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Derek Chauvin's Lawyer Asks for Trial Delay and Venue Change; Sen. Ron Johnson Says, I Might Have Been Concerned Had Capitol Rioters Been Black Lives Matter; Stacey Abrams Says Bills to Restrict Voting are New Jim Crow; Senate Reviews Calls to Make Daylight Saving Permanent; Beyonce Makes Grammy History. Aired 3:30-4p ET

Aired March 15, 2021 - 15:30   ET



BROOKE BALDWIN, CNN HOST: Just into us here at CNN, the defense lawyer for Derek Chauvin, a former police officer charged with killing George Floyd is asking for this trial to be delayed and for the venue to be changed.

Let's go straight to CNN's Omar Jimenez, who is at the trial there in very snowy Minneapolis. And so Omar, on what grounds is the defense asking for a delay?

OMAR JIMENEZ, CNN CORRESPONDENT: Yes, Brooke, so Derek Chauvin's attorneys are asking for the trial to be delayed or a venue change, mainly tied to the idea of unavoidable media exposure.

To use their words, they are gravely concerned about the timing of that record $27 million civil settlement between the city of Minneapolis and George Floyd's family that came out this past Friday, mainly because part of the stipulations for these prospective jurors is for them to avoid news about this case.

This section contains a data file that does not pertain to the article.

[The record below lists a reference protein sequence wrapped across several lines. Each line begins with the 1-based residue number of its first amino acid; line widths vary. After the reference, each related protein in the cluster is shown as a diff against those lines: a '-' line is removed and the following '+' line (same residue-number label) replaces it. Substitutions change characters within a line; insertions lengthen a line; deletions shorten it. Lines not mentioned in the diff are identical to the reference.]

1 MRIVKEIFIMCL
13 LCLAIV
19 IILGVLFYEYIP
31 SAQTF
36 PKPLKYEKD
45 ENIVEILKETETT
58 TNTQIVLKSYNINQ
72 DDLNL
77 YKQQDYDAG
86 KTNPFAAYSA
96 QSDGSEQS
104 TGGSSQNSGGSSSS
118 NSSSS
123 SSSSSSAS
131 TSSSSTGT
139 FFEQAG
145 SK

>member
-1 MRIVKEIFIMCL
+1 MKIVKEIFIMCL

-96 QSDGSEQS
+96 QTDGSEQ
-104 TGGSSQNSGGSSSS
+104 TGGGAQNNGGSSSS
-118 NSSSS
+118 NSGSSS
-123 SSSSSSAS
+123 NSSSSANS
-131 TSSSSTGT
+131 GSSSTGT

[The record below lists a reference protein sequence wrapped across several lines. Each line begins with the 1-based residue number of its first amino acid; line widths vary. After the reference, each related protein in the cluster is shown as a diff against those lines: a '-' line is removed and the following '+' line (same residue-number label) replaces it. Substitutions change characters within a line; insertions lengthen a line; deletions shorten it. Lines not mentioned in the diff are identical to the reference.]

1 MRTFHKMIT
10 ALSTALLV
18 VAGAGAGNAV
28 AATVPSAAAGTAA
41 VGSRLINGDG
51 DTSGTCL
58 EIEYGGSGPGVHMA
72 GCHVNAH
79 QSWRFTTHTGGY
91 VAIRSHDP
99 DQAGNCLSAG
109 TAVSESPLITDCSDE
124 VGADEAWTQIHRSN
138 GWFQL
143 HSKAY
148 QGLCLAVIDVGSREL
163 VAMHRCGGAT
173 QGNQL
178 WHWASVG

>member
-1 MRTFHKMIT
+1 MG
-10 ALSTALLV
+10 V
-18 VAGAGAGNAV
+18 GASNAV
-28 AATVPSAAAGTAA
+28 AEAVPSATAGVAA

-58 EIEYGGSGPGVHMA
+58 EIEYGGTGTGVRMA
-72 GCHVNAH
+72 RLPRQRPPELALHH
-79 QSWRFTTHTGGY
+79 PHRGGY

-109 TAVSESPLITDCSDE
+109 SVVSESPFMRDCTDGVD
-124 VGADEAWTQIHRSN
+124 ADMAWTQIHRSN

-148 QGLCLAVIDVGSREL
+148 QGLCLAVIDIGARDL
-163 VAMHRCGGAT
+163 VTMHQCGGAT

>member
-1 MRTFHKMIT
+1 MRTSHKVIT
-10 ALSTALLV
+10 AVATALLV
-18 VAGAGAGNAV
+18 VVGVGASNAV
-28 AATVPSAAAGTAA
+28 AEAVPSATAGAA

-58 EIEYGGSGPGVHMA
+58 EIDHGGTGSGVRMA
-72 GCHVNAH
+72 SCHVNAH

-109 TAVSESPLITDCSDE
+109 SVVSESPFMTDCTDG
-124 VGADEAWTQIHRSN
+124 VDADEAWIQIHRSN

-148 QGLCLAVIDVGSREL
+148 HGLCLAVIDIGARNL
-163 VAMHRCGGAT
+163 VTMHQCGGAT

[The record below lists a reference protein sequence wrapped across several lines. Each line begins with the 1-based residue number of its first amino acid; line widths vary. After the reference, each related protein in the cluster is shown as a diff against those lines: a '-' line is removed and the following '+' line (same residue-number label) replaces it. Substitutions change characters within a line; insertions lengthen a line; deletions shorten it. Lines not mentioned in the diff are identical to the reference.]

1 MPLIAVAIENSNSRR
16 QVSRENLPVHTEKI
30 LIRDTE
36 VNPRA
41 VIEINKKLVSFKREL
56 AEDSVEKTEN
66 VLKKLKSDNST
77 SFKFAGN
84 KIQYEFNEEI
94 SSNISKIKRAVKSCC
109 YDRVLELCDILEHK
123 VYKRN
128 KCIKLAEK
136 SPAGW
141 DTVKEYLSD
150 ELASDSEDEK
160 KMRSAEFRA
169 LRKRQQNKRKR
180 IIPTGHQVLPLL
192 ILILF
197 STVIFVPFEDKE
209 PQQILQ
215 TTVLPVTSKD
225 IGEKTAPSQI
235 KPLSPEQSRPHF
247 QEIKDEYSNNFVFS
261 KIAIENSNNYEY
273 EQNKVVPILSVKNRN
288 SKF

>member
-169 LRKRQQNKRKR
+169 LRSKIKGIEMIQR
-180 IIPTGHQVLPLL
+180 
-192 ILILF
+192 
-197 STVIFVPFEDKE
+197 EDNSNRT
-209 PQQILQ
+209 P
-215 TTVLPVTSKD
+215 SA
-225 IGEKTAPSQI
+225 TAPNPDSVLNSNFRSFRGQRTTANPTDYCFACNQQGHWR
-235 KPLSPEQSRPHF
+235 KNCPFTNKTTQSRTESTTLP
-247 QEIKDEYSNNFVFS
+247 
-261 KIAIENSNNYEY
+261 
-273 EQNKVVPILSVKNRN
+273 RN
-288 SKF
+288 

Even one prospective juror this morning was already dismissed because she said she heard a significant amount about this. Now Judge Peter Cahill has not made any sort of a decision. All he said is that he will take this into consideration. He has said however, he would call back the seven jurors seated prior to today to see if they had heard about the news and to see if any opinions had changed.

But until then, week two of three slated for jury selection continues right now. They just got back from a lunch recess. Two new jurors were seated today, which means we are well past the halfway point. Nine jurors seated out of the officially 14 that are necessary, including two alternates.

And while we don't know their identities, we do know a little about them, particularly when it comes to their demographics. Right now, we have three white men in their 50s, two white women in their 50s, two black men in their 30s, a Hispanic man in his 20s and a biracial woman in her 20s. And despite all of the roadblocks that could have thrown this off,

whether it's the readmission of a third-degree murder charge, like what we've seen, and potential for this to be delayed, we are still on track for opening statements to begin March 29th. Even a little ahead of schedule for jury selection to wrap before March 26th.

BALDWIN: We will you see you in a little more than ten days. Omar Jimenez, thank you so much.

Also today the Biden administration is taking steps to relieve the migrant crisis at the border with Mexico. The Department of Health and Human Services announced today it has opened a new emergency intake site in Midland, Texas. They have called in FEMA to help as the number of unaccompanied children is really rising in terms of showing up and being in custody now.

These kids are supposed to be transferred to Health and Human Services, but facilities are reaching their limits. Right now the Border Patrol has more than 4,000 children in custody -- 4,000.

Republicans, they're placing blame on this squarely on the Biden administration. Democrats say it's the previous administration that laid the groundwork for this whole situation.